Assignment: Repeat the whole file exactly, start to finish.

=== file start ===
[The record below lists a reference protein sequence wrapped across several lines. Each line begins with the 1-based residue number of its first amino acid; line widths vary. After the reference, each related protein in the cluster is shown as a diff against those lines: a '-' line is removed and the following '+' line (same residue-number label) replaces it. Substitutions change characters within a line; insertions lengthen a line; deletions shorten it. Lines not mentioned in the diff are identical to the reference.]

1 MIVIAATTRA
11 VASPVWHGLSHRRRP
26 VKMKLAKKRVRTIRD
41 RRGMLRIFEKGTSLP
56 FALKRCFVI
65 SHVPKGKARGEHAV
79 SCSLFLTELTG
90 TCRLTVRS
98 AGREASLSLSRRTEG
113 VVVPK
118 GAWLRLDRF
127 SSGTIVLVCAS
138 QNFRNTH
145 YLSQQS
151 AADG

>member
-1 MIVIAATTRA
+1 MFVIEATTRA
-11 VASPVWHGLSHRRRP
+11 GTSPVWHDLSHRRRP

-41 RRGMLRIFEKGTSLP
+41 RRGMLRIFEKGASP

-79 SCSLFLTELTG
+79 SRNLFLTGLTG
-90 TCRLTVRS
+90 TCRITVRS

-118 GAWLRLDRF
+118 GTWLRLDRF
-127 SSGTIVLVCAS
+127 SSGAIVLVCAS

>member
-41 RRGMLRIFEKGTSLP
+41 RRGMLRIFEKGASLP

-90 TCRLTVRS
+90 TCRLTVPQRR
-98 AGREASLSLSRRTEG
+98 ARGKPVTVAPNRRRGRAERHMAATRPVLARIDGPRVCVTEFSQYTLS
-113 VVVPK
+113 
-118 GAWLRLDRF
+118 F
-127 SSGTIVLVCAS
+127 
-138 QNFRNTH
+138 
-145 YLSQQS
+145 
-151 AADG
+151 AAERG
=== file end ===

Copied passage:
[The record below lists a reference protein sequence wrapped across several lines. Each line begins with the 1-based residue number of its first amino acid; line widths vary. After the reference, each related protein in the cluster is shown as a diff against those lines: a '-' line is removed and the following '+' line (same residue-number label) replaces it. Substitutions change characters within a line; insertions lengthen a line; deletions shorten it. Lines not mentioned in the diff are identical to the reference.]

1 MIVIAATTRA
11 VASPVWHGLSHRRRP
26 VKMKLAKKRVRTIRD
41 RRGMLRIFEKGTSLP
56 FALKRCFVI
65 SHVPKGKARGEHAV
79 SCSLFLTELTG
90 TCRLTVRS
98 AGREASLSLSRRTEG
113 VVVPK
118 GAWLRLDRF
127 SSGTIVLVCAS
138 QNFRNTH
145 YLSQQS
151 AADG

>member
-1 MIVIAATTRA
+1 MFVIEATTRA
-11 VASPVWHGLSHRRRP
+11 GTSPVWHDLSHRRRP

-41 RRGMLRIFEKGTSLP
+41 RRGMLRIFEKGASP

-79 SCSLFLTELTG
+79 SRNLFLTGLTG
-90 TCRLTVRS
+90 TCRITVRS

-118 GAWLRLDRF
+118 GTWLRLDRF
-127 SSGTIVLVCAS
+127 SSGAIVLVCAS

>member
-41 RRGMLRIFEKGTSLP
+41 RRGMLRIFEKGASLP

-90 TCRLTVRS
+90 TCRLTVPQRR
-98 AGREASLSLSRRTEG
+98 ARGKPVTVAPNRRRGRAERHMAATRPVLARIDGPRVCVTEFSQYTLS
-113 VVVPK
+113 
-118 GAWLRLDRF
+118 F
-127 SSGTIVLVCAS
+127 
-138 QNFRNTH
+138 
-145 YLSQQS
+145 
-151 AADG
+151 AAERG